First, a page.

He said he understood from Wikileaks spokesman Kristinn Hrafnsson he would be "leaving the embassy" after two years' refuge but gave no more details.
Mr Hrafnsson later said the plan "as always" was for Mr Assange to depart when the UK "calls off the siege" and honours international "obligations".
Mr Assange is wanted for questioning over alleged sexual assaults in Sweden.
The 43-year-old faces questioning by prosecutors in Stockholm over claims made by two women in 2010. He denies the allegations and sought refuge in the Ecuadorean embassy in June 2012 shortly after a court ordered his extradition.
Since then police have maintained a round-the-clock presence outside the building, in London's Knightsbridge.
Speaking at the news conference, Mr Assange said: "I understand that Kristinn Hrafnsson has said that he can confirm I am leaving the embassy soon".
But he added it was not for the reasons reported in the UK press that he required medical treatment.
Clarifying Mr Assange's comments, Mr Hrafnsson said: "The plan is for him to leave as soon as the UK government decides to honour its obligations in relation to international agreements and calls off the siege outside - it's as simple as that."
A UK Foreign Office spokesman called on the Ecuadorean government to help "bring this difficult and costly situation to an end".
"We remain as committed as ever to reaching a diplomatic solution to this situation.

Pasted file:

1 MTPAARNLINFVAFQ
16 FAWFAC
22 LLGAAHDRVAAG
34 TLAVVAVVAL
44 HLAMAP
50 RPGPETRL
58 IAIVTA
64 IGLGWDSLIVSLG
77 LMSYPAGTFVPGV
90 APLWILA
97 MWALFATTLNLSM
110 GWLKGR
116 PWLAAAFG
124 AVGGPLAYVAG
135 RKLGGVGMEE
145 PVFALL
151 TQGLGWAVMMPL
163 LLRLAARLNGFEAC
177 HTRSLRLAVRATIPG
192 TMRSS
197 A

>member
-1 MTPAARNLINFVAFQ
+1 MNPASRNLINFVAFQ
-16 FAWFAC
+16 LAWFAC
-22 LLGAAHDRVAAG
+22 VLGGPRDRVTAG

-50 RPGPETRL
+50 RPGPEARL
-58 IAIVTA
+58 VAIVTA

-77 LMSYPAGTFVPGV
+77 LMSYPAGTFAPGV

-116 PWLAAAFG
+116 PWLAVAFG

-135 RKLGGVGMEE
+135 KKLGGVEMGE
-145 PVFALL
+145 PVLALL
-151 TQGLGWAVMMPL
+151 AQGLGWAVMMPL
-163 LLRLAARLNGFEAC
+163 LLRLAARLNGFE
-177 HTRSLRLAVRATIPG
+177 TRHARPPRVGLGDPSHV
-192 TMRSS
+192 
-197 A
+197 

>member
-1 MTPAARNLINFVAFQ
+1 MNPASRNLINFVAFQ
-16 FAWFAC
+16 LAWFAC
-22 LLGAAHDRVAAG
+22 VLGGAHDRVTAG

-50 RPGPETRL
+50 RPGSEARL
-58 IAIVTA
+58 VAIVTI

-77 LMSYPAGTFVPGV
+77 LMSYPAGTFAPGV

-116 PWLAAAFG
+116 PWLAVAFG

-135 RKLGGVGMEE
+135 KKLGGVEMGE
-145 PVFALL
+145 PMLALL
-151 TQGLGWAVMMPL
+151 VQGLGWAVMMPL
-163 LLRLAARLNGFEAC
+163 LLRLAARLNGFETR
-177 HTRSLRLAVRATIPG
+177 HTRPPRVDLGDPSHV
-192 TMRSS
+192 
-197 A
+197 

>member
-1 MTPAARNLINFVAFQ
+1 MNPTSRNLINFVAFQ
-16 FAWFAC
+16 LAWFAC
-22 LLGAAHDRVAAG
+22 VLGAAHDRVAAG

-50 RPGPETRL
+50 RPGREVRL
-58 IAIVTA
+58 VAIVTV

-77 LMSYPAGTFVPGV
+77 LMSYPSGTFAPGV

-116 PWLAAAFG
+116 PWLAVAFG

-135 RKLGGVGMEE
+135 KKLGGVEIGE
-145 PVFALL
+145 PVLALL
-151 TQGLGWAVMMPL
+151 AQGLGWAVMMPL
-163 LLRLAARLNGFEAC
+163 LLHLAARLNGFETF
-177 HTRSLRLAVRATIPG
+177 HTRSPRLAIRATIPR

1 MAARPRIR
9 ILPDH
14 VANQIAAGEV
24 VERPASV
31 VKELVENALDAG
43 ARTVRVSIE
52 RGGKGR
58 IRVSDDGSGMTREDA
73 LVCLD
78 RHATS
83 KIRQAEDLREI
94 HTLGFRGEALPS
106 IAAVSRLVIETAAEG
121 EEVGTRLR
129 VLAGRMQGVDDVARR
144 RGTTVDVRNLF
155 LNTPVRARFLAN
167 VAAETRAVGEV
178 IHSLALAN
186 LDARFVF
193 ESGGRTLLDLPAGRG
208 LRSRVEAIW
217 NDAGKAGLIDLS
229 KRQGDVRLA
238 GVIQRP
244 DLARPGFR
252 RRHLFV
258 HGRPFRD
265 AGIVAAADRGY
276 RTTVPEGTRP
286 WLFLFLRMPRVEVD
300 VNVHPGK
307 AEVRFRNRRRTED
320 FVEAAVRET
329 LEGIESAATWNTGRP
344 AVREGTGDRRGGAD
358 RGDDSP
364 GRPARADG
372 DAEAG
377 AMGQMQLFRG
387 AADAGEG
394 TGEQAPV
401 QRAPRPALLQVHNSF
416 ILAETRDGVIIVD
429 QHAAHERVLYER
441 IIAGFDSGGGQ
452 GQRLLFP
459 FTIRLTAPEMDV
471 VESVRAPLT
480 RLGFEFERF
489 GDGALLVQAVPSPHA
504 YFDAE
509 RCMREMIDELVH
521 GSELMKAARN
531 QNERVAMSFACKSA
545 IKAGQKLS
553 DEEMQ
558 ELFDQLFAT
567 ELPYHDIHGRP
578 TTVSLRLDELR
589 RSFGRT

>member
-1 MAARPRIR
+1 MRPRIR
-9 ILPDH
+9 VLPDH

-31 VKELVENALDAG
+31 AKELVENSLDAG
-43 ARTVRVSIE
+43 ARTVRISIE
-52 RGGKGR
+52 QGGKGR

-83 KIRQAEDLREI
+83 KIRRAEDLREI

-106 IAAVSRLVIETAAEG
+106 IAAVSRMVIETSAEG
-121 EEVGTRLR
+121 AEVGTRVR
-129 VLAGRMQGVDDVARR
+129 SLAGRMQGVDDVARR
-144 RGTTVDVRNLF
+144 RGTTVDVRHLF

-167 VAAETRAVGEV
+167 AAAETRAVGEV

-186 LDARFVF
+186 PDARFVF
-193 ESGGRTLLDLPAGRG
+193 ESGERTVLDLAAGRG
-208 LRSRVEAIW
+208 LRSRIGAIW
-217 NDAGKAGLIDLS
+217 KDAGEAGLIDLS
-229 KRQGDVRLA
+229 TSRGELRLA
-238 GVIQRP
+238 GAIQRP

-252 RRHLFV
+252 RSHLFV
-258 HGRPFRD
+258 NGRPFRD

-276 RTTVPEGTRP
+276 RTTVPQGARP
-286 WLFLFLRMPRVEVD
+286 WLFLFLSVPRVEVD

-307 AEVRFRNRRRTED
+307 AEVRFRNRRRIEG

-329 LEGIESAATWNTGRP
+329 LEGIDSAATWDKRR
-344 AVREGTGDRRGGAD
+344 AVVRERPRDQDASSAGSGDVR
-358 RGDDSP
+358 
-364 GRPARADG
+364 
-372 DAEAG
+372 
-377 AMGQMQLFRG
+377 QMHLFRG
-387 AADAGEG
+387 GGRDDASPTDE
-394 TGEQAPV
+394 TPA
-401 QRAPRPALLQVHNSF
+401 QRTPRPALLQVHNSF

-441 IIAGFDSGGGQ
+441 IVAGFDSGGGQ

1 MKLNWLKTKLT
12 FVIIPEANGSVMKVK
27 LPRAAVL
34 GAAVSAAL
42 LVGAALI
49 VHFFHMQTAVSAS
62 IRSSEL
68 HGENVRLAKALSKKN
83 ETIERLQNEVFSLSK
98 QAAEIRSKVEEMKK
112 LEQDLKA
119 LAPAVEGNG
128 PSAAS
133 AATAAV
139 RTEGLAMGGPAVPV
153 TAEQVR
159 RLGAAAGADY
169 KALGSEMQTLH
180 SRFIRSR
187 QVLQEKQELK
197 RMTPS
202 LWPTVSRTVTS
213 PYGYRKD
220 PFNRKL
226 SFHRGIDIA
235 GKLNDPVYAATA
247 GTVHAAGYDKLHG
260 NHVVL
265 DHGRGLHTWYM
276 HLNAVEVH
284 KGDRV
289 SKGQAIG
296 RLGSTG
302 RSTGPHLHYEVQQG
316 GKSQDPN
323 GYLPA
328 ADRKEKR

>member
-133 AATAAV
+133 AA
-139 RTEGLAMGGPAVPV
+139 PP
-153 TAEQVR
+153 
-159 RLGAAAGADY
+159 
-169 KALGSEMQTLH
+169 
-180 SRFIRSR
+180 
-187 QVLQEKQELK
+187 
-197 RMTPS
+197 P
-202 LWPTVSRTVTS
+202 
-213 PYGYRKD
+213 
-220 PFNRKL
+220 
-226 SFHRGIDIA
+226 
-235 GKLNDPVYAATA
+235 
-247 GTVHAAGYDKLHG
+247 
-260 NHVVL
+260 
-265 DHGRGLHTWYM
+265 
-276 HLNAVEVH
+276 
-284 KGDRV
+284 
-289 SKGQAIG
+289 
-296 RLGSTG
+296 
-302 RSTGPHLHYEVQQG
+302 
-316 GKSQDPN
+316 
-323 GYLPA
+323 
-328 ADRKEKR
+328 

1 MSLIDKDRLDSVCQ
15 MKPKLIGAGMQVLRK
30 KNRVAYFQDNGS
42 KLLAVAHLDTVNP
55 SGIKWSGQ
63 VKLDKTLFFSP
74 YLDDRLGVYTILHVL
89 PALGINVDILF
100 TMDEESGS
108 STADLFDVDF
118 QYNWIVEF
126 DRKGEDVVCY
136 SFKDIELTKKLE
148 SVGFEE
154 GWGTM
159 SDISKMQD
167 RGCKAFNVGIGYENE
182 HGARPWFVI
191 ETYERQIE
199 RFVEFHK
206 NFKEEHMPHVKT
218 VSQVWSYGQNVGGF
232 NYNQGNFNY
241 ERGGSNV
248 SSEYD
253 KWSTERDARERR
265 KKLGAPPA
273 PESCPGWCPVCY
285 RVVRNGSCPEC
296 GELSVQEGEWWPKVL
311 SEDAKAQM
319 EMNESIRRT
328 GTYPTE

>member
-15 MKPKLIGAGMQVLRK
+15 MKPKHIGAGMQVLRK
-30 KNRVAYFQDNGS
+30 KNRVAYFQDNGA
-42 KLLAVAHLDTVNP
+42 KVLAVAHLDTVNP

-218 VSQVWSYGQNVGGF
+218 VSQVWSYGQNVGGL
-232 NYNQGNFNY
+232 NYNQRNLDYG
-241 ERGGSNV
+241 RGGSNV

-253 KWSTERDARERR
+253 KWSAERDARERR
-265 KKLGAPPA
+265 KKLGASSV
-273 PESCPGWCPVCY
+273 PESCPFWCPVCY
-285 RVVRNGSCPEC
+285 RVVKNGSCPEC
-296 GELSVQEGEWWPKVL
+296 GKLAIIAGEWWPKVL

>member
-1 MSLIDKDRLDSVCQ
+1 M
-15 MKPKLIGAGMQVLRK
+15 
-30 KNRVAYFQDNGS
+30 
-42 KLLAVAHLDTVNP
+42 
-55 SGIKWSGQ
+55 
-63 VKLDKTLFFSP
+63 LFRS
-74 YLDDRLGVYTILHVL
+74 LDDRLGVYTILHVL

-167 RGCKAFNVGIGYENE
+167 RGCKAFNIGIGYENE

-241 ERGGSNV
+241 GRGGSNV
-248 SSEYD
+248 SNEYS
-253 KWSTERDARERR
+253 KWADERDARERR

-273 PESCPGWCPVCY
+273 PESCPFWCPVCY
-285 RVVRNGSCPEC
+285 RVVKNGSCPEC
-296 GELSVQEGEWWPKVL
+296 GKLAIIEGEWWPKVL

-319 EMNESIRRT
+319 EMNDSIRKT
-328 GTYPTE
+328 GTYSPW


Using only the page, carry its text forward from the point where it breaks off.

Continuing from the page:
"We are clear that our laws must be followed and Mr Assange should be extradited to Sweden," the spokesman added.
'Bound to fail'
Mr Assange says he fears he could eventually be handed over to the US because Wikileaks published classified US military documents on the Afghan and Iraq wars.
He was granted asylum by Ecuador in August 2012 and the country's foreign minister Ricardo Patino said he would continue to be offered "protection".
Sitting next to Mr Patino at a news conference, Mr Assange said his health had suffered during his time inside the embassy.
Reports in UK newspapers at the weekend said Mr Assange had developed a heart defect and a chronic lung condition during his confinement.
The Australian said the reasons for him leaving were not those "reported by the Murdoch press" - but did not elaborate further.
If he does leave the embassy, Mr Assange faces immediate arrest and extradition to Sweden.
Extradition could take place within 10 days of any arrest - unless there are compelling reasons for this to be extended.
BBC legal affairs correspondent Clive Coleman said that if Mr Assange needs medical treatment he could be arrested and then taken to hospital under guard.
But our correspondent said that any argument that Mr Assange could not be extradited because of his health was "almost certainly bound to fail".
"It is almost inconceivable that an extradition would be halted on health grounds if that extradition is to a country that is part of the European Arrest Warrant scheme.
"All of those countries have good hospitals and health care facilities. The health issue doesn't open upon up a new round of domestic legal challenges," he said.
Speaking at the news conference, Mr Patino said the Ecuador government would attempt to meet UK Foreign Secretary Philip Hammond to discuss the case.
He said changes to the UK's extradition laws had created a better climate for reaching a deal over Mr Assange.
"It is time to free Julian Assange. It is time for his human rights to be finally respected," Mr Patino added.
The Swedish warrant for Mr Assange's arrest was first issued at the end of 2010. Last month, a Stockholm court ruled it should stay in place.
It comes as the Metropolitan Police has estimated the total cost of policing the embassy since June 2012 has been £6.4m - including £1.1m of police overtime.